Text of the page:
Snare Epilog for Windows – Version 1.7.10 – Snare for Epilog For Windows Release Notes
Snare for MS SQL – Version 1.3.3 – Snare for MS SQL Release Notes
Snare Server Version 7.0.1 – Snare Server Release Notes
HANOVER, Md., March 12, 2015 –Hexis Cyber Solutions (Hexis), a wholly-owned subsidiary of The KEYW Holding Corporation (NASDAQ: KEYW) and a provider of advanced cybersecurity solutions for commercial companies and government agencies, today announced that HawkEye G has been selected by key members of the United States Intelligence Community as part of an integrated Active Cyber Defense (ACD) solution, protecting federal agencies’ networks against nation-state adversaries. As a core component, HawkEye G provides the only automated advanced threat removal capability available today. The ACD solution, referred to by the name SHORTSTOP, is provided as a turn-key system or as a reference design to federal agencies seeking best in class cyber defense. SHORTSTOP facilitates a convergence of commercial security technologies including HawkEye G and products from Palo Alto Networks, FireEye, and Splunk.
“The Intelligence customers that built this system understand the capabilities of today’s best cyber security products, and how to combine them to find previously undetectable attacks and remove them at machine speed. They are taking advantage of HawkEye G to sense at the endpoints, provide threat detection, pinpoint attacks, reduce false positives, and use automation to remove the threats,” said Chris Fedde, President of Hexis Cyber Solutions. “The SHORTSTOP architecture is consistent with the capabilities developed over the last three years by our engineers. As a result, government and commercial organizations can execute policy-driven threat mitigation in real-time to combat against advanced cyberattacks.”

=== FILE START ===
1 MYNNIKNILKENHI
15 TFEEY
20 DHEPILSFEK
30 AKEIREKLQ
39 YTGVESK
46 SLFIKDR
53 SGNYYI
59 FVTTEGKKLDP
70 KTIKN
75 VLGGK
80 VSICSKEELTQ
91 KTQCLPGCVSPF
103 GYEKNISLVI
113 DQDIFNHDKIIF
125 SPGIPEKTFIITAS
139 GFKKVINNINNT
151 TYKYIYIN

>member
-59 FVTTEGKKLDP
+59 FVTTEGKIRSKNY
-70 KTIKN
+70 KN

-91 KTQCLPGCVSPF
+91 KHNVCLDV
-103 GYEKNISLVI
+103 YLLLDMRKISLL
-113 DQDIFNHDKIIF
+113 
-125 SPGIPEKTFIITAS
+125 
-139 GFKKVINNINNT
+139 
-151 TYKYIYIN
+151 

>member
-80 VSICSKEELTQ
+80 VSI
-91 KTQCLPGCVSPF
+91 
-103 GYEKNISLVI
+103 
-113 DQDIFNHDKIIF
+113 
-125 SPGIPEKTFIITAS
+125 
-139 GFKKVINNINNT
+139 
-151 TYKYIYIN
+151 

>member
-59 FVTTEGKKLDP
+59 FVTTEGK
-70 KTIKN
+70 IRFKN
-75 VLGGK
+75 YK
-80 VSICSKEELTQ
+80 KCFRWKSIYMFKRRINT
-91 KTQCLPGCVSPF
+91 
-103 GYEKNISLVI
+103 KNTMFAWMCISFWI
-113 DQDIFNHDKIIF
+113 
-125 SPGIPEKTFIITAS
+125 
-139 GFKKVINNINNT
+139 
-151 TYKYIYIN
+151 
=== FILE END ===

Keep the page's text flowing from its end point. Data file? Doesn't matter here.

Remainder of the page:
HawkEye G is a next-generation cyber security platform that provides advanced threat detection, investigation and automated response capabilities. Security teams can continuously detect, investigate and remove advanced threats from within the network before adversaries can steal sensitive data, compromise intellectual property or cause critical process disruption. HawkEye G provides endpoint and network sensing, threat detection analytics, automated countermeasures that remove network threats, and a flexible policy engine that enables users to govern actions using both micro and macro policy controls.
According to research published by leading industry analysts, current forms of advanced persistent threat (APT) malware can live on a network host undetected for months. During this time, organizations are losing billions of dollars and in the case of many government entities, exposing highly sensitive intellectual property and data. With it becoming increasingly clear that perimeter and traditional endpoint solutions are failing to keep up with threats and that manual responses allow threats to compromise networks, government and commercial organizations are recognizing the need to automate decision-making and response.